But that was a heartbreaking experience for Gritton and the Oneida family. "You get so close to the kids, but then there is no closure. We had no idea on March 5 that we wouldn't be resuming classes. The reality is that some of them we may not see again."
All things considered, Gritton has seen the Lord's favor on the school. "The Lord is in charge and sees every day ahead. We trust He will use this for His glory and our good.
"I'm so grateful the Lord directed us to go back to our roots — attracting local students to attend. Seven years ago we only had nine commuting students. It was not a hard sell to get students from Clay County for two reasons — it's free, and the geographic convenience. For some to attend public school would require a 1 1/2-hour bus ride."
Because of its remote location, Gritton said Oneida hasn't faced the shock of stay-at-home orders to the degree that people in other areas have. "There are some advantages to being in a remote area — where you're not going to a movie theatre or the grocery store several times a week."
With so much uncertainty ahead as a result of the pandemic, Gritton is hopeful that a graduation ceremony might be held in August or September.
"The majority of our domestic — and our international students who come back to the States — usually go to college in Kentucky," Gritton said, so that would allow the majority of graduates to experience a commencement event.
"The pandemic will enable — or force — churches to think about things that they probably needed to do but didn't because of criticism," Gritton observed. "But because of the situation, it forces you to make some changes."
One of those changes has been a re-evaluation of Oneida's appeal through the Barkley Moore Offering. "June is typically the month that appeal is made to Kentucky Baptist churches, but that promotion has been placed on hold. In the past, we would mail a box of information — a video, posters, letter and literature — to 2,400 churches in June. We decided to forego that mailing, a savings of $25,000. The plan is to send a letter and a smaller promotional piece later.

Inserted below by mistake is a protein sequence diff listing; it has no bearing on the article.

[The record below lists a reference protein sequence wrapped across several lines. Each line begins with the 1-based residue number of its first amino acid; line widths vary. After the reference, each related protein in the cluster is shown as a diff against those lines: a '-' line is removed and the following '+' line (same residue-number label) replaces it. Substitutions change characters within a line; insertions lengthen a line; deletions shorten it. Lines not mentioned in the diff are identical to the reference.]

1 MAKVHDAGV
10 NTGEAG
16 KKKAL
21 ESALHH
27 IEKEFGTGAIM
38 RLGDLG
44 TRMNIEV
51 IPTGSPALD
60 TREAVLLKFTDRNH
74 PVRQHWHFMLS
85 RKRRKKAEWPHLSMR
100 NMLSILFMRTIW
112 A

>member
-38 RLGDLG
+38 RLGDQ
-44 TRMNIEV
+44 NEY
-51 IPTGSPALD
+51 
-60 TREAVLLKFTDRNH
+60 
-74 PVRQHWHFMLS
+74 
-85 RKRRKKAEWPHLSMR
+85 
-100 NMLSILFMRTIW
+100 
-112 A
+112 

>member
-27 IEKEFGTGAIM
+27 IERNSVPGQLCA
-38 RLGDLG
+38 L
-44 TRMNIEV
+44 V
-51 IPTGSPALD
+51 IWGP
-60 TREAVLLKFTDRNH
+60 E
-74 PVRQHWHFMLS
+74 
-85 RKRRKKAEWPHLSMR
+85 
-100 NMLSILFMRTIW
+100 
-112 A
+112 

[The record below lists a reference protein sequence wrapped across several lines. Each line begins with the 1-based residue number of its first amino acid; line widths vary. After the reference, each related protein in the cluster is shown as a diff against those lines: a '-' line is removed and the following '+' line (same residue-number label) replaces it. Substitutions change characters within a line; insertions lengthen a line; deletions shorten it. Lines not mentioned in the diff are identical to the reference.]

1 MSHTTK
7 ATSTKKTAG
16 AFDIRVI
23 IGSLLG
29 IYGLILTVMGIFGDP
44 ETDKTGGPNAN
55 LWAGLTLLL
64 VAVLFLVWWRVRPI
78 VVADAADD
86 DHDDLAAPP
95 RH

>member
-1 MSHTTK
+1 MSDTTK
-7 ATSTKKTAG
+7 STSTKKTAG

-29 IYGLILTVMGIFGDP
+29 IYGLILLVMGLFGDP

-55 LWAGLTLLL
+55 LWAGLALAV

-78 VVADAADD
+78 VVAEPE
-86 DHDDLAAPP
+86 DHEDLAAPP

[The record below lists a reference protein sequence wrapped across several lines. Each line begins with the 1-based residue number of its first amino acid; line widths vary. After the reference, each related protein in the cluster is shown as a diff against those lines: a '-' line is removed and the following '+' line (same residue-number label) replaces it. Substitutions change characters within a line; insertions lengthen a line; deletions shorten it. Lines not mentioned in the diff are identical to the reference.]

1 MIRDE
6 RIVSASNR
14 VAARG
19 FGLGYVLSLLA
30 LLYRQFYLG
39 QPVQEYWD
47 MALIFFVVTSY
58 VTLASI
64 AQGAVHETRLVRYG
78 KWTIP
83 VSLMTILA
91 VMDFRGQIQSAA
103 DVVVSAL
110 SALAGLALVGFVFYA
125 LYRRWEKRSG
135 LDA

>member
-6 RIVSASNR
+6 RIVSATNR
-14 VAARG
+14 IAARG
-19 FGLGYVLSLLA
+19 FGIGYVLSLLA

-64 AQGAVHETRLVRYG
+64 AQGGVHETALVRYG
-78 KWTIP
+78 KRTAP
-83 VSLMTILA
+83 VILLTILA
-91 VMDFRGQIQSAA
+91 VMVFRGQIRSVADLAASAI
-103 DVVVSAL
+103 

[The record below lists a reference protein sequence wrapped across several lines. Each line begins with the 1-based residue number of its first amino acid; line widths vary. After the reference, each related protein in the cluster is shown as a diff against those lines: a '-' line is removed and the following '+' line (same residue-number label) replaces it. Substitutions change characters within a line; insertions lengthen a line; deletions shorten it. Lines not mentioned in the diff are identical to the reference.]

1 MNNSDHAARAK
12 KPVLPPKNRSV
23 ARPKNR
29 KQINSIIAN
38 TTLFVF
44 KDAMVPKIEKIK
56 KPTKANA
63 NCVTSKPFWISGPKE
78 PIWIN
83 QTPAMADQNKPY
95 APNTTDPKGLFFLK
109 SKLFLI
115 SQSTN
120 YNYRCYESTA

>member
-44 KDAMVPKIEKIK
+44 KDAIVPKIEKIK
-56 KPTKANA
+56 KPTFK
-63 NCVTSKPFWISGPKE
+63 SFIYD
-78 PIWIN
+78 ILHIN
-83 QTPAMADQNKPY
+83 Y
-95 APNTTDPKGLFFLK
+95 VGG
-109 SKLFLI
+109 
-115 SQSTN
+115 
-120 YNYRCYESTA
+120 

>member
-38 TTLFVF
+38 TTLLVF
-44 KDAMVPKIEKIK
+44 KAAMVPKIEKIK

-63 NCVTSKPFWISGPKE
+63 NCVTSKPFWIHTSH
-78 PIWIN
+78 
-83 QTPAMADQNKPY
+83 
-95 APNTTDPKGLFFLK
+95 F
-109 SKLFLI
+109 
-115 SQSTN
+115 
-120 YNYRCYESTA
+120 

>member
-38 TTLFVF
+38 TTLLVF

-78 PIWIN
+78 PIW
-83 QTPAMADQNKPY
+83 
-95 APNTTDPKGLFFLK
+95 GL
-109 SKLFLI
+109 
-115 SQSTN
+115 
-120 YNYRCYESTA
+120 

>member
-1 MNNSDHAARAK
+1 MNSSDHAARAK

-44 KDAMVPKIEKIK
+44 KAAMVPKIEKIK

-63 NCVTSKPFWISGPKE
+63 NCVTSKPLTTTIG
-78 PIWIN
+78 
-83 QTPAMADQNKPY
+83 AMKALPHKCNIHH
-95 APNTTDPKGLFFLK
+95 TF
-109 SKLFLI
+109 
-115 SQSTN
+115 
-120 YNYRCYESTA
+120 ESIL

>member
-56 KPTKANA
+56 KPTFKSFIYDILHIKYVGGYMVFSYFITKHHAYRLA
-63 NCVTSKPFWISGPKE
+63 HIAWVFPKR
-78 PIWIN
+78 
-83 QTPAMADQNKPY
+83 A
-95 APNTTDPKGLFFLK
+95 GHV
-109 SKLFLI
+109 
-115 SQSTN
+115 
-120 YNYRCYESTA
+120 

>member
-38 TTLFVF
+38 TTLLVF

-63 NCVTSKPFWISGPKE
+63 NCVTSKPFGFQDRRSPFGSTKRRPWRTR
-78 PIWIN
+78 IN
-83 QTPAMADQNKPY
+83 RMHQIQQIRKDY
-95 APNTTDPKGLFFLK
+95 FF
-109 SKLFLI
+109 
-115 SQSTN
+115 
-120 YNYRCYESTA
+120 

"Our people (Kentucky Baptists) seem to still be giving. I have been encouraged with what I have seen — that's a testimony to Kentucky Baptists and giving to missions. Some have given us larger gifts than usual because of the circumstances."
Gritton noted that Oneida opted not to apply for the government's Payroll Protection Plan because "there are too many unknowns."
The on-campus staff has been active. "A staff-driven effort was developed to provide meals for local families — with the school providing sack lunches once a week and having some food giveaways as a result of some businesses donating food to the school," Gritton said.
Oneida's plan is to not make an appeal for an offering because "churches and their ministries are being impacted too. If a church is not meeting its financial needs, we don't need to ask them for an offering now. When the time is right, we'll update them."